The Vocabulary Builder on Kindle Paperwhite (and Oasis, Voyager) is a powerful feature for language learners if used right. It collects all the words that you look up, including their definition and context. You can then use a rudimentary flashcard system and group them into “learning” and “mastered”. However, for serious spaced repetition practice, the Kindle Vocabulary Builder lacks certain fine-grained controls.
Wouldn’t it be cool if you could just convert your Kindle vocabulary to ANKI or Memrise flashcard format?
Well, you can, thanks to this amazing free service called “Fluentcards”.
Here’s how it works:
1. Collecting Words On Your Vocabulary List
The Kindle vocabulary builder will add any word you look up (long press on it) to you vocabulary list. By default, if you look up English words in an English text it will save the corresponding entry from the English-English dictionary. So, if you’re reading a foreign-language book and want to get, let’s say, German-English vocabulary lists, make sure to select the correct dictionary in your settings.
Settings > Language & Dictionaries > Dictionaries
There you can select which default dictionary you’d like to use for each language. In the following example, I’ve selected the Collins Concise German-English dictionary.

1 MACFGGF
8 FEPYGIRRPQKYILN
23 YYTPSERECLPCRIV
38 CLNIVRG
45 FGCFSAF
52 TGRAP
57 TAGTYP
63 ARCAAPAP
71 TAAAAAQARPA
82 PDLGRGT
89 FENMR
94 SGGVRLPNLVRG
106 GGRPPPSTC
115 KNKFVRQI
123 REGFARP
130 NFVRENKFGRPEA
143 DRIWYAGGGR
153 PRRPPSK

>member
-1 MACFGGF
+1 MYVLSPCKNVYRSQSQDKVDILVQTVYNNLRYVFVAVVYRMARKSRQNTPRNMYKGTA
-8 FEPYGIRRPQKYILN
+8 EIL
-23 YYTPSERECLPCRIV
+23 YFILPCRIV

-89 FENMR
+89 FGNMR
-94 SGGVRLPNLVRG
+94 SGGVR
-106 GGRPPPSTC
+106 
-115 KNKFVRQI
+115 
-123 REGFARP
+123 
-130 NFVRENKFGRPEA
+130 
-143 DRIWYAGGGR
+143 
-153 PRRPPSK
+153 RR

2. Exporting Your Vocabulary File
Once you’ve gone through the whole book, story or chapter, we need to get the Kindle vocabulary file onto a computer. To do this, hook your Kindle Paperwhite up to your Mac or Windows machine, open the corresponding disk drive and search for the vocab.db file.
Here’s how it looks on Windows:
If you don’t find the file, you may have to change your settings to show hidden files and folders.
For Mac users, you’ll see something like this:
If you can’t see the file, you may have to enable hidden files and folders like this.
3. Converting Your Vocabulary List To ANKI or Memrise
Once you’ve copied the vocab.db file to your computer, go to fluentcards.com/kindle and upload your word list there. Fluentcards will show you a nice gallery of all your books and the words you looked up in each of them. In our example you can see that I’ve looked up 5 words in “Walzer in Wien”:
Once you click on a title you get a complete listing of all the words, their definition (translation) and context:
Now you can simply download this deck in ANKI or Memrise format and use it within your favorite spaced repetition app. Make sure to tick the “allow HTML in fields” while importing in ANKI.
Here’s how it looks in the ANKI app for PC, for example:
By combining the swift collection of vocabulary on your Kindle with ANKI spaced repetition, you got yourself a lean-mean-learning-machine. So far, this feature is only available on (some) physical Kindle ereading devices, but hopefully Amazon will make it available for their Kindle apps on iOS and Android at some point in the future.